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PCB | October 09, 2007

Will you accept x-outs?

Are there advantages in production that compensates the waste of resources when excess of panels is needed in the PCB manufacturing when so called x-outs are not accepted by the electronics manufacturer?
For PCB makers with yield far from 100 percent the utilization of the PCB maker’s production capacity, workforce and raw material may be deep down on a scale of efficiency. PCB purchasers very rarely accept PCB panel arrays containing x-outs.

”They very rarely accept x-outs. For prototypes and in really urgent matters, yes, but not in normal cases”, PCB provider Elektrotryck’s production manager Fahme Saber told evertiq.

”We start some over counts to be on the safe side”, he told evertiq.

”If we get to chose of course we do not want defect boards but if we get x-outs we can not just throw away perfectly working boards. It depends from case to case to. A lot of extra work comes with it as the SMT equipment has to scan every single board in the array to control if the board is OK and that takes us a lot of valuable time which for sure costs us money in the end. For some few boards it is OK but if it is about larger series we can not accept it”, EMS provider Chip & Circuits CEO Lars Sjöblom told evertiq.

“X-out boards in arrays are very rare these days”, Lars Sjöblom though wanted to make clear.

PCB manufacturers very often have to manufacture many times more panels than is requested by the customer. Material, staff cost, production capacity and time could possibly be saved if the PCB purchaser would accept these marked panels.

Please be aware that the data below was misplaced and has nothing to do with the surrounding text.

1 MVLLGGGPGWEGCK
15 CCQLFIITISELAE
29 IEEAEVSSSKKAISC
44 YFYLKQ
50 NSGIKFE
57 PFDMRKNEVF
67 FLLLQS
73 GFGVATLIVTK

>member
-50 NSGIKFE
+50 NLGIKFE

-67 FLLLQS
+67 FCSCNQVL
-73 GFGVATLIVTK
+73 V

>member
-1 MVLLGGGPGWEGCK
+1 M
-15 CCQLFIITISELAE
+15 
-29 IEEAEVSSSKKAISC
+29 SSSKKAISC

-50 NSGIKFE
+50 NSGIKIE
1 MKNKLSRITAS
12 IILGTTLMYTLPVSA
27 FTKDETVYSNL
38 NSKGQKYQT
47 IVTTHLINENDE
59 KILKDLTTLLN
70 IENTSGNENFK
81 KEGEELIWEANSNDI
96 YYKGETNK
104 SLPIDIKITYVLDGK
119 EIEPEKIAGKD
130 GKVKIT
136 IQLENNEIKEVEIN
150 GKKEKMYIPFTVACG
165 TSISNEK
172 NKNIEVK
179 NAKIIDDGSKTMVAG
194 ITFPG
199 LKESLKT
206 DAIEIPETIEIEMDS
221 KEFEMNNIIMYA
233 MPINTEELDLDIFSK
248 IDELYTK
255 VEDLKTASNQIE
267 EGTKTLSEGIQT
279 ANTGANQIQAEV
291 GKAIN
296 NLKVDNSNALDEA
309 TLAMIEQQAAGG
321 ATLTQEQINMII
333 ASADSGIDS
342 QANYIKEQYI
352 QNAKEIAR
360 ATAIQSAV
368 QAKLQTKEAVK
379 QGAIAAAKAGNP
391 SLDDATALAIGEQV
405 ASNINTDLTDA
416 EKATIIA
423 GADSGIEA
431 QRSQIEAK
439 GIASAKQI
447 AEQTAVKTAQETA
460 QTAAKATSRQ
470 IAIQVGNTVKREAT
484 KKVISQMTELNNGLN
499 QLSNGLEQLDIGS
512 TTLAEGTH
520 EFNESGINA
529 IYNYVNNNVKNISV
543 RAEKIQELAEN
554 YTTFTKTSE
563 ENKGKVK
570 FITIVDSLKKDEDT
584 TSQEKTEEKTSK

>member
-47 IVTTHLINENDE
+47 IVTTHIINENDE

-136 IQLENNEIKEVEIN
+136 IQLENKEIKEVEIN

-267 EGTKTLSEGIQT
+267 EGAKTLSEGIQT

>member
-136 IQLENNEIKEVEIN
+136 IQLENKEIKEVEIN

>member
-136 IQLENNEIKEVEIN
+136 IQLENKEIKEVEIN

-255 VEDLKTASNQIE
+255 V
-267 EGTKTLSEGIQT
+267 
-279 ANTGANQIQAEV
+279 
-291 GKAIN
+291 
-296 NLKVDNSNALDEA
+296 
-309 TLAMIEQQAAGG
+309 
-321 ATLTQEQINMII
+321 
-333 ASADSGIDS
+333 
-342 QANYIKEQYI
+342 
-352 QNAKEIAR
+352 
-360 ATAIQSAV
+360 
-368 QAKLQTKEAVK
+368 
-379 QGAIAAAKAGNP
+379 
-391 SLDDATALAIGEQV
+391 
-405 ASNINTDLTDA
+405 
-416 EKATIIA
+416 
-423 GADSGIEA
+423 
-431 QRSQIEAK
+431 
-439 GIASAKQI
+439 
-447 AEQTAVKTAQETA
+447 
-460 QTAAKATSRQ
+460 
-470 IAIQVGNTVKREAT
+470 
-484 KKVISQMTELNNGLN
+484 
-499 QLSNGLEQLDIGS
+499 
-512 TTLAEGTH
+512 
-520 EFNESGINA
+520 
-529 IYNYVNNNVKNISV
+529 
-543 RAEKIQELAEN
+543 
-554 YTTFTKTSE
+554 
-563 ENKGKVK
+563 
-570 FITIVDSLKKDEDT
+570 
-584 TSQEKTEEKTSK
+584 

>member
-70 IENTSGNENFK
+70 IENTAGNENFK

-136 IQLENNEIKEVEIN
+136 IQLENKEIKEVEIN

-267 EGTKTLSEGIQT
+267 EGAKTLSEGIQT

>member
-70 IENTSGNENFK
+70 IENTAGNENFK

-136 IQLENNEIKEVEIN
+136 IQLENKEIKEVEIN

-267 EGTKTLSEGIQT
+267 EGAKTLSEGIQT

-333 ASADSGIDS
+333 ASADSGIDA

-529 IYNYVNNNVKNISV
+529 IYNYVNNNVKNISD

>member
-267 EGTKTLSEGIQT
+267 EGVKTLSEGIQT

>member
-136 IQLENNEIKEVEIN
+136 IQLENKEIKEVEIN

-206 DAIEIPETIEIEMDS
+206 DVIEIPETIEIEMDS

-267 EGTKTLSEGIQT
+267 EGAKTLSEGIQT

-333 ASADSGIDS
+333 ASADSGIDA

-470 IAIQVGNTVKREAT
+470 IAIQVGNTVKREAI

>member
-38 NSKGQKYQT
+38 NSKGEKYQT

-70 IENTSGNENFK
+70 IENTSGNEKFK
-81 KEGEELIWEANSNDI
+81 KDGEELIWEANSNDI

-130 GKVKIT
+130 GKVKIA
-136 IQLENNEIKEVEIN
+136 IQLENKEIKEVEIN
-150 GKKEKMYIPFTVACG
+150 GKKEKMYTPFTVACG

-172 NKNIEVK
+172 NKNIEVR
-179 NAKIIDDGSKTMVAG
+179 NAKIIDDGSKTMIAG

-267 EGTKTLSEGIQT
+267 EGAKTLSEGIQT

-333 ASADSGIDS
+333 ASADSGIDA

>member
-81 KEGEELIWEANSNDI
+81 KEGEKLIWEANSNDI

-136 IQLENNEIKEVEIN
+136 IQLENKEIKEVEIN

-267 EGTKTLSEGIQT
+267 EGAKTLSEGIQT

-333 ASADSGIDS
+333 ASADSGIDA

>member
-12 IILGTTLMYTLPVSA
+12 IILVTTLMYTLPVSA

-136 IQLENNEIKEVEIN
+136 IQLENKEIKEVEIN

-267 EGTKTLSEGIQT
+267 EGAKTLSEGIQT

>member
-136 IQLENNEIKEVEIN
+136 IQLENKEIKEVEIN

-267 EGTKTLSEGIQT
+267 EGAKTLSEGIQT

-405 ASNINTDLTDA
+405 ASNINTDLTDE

“Aren’t we supposed to think of the environment? The scrap heap is one thing we already have in mind but we must not forget about our children, think of all the chemicals used in the etching and plating”, PCB provider Multi-Teknik’s sales manager Pelle Eriksson told evertiq.

Lars Sjöblom wants to point out that the problem with x-outs is caused by quality issues at the PCB providers and he draw the comparison to the electronics manufacturer who delivers products with lack of components.

”If we deliver soldered boards without components, are we aloud to re-solder the components or do we have to waste the boards and start all over again? Many of our customers don’t accept several repairing sessions for the boards”, Lars Sjöblom told evertiq.

According to several PCB providers evertiq has been in contact with many of their customers don’t accept x-out boards at all. Even if it is just about a few panels it is not OK to deliver arrays with x-outs. Does the manufacturer’s extra handling and extra process time weigh heavier than the waste of staff, material and time at the PCB provider?

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